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Graduate Staff Profiles

  • Adam Hoyes

    Adam Hoyes

    Assistant Economist

  • Bachelor’s degree, University and course: University of Bath, BSc Economics
  • Master’s degree, University and course: London School of Economics, MSc Economic History
  • Capital Economics Graduate Scheme, applicable dates: September 2020 – Present

Why did you apply to join the Capital Economics graduate scheme?

I spent a year with Capital Economics on placement as part of my bachelor’s degree and found that I loved the work! I found it fascinating to apply what I’d learnt in my studies to current events and work out what the key takeaways are for clients. The opportunity to rotate around different teams was also a big attraction. I knew from my placement how useful it can be for professional development to cover multiple different economies and markets, and experience different team cultures.

What have you worked on while on the graduate scheme?

My four rotations on the graduate scheme have been with the Global Markets, Commodities, UK and India teams. During that time I’ve worked on a wide variety of topics. To name a few, I’ve written about the market implications of the result of the US election, taken a lead on proposing forecasts for precious metals prices, developed a new process for forecasting how utility prices might influence UK inflation, and investigated how the war in Ukraine could influence India’s external position.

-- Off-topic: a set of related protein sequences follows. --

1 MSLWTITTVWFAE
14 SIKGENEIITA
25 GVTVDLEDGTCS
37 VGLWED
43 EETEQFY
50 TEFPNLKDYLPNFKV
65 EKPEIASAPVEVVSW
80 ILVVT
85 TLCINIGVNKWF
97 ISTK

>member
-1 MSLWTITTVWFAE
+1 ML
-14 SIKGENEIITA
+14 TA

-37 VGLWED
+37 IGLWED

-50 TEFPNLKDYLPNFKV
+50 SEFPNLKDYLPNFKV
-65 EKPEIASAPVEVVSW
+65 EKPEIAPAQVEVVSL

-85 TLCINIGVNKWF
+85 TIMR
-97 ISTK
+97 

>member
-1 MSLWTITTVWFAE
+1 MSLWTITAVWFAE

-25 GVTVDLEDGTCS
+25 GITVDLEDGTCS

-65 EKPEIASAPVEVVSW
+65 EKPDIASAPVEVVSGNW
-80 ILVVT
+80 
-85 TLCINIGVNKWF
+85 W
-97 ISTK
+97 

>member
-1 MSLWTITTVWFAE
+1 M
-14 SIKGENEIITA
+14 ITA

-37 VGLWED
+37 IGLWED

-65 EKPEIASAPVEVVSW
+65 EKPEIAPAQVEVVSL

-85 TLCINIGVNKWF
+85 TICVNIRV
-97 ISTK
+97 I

What is the most rewarding or surprising aspect of your role at Capital Economics?

Perhaps the most surprising part of the role is how fast-paced the job can be when responding to central bank announcements or economic data releases. Trying to interpret what has happened and what it means for our forecasts, sometimes within just 10-15 minutes, is both challenging and exciting. One of the most rewarding aspects of the role is getting non-consensus calls correct. Knowing that the extra work you put in to producing a forecast that challenged the conventional wisdom and gave clients a better insight into what’s really going on in an economy or market is particularly satisfying.

What Msc course are you doing?

I’m currently studying for an MSc in Economic History at the London School of Economics. We often use historical examples when trying to understand the implications of recent developments, and content covered on the course helps me to draw parallels between the past and present. I also felt that improving my knowledge of economic history would complement the more quantitative nature of my undergraduate studies.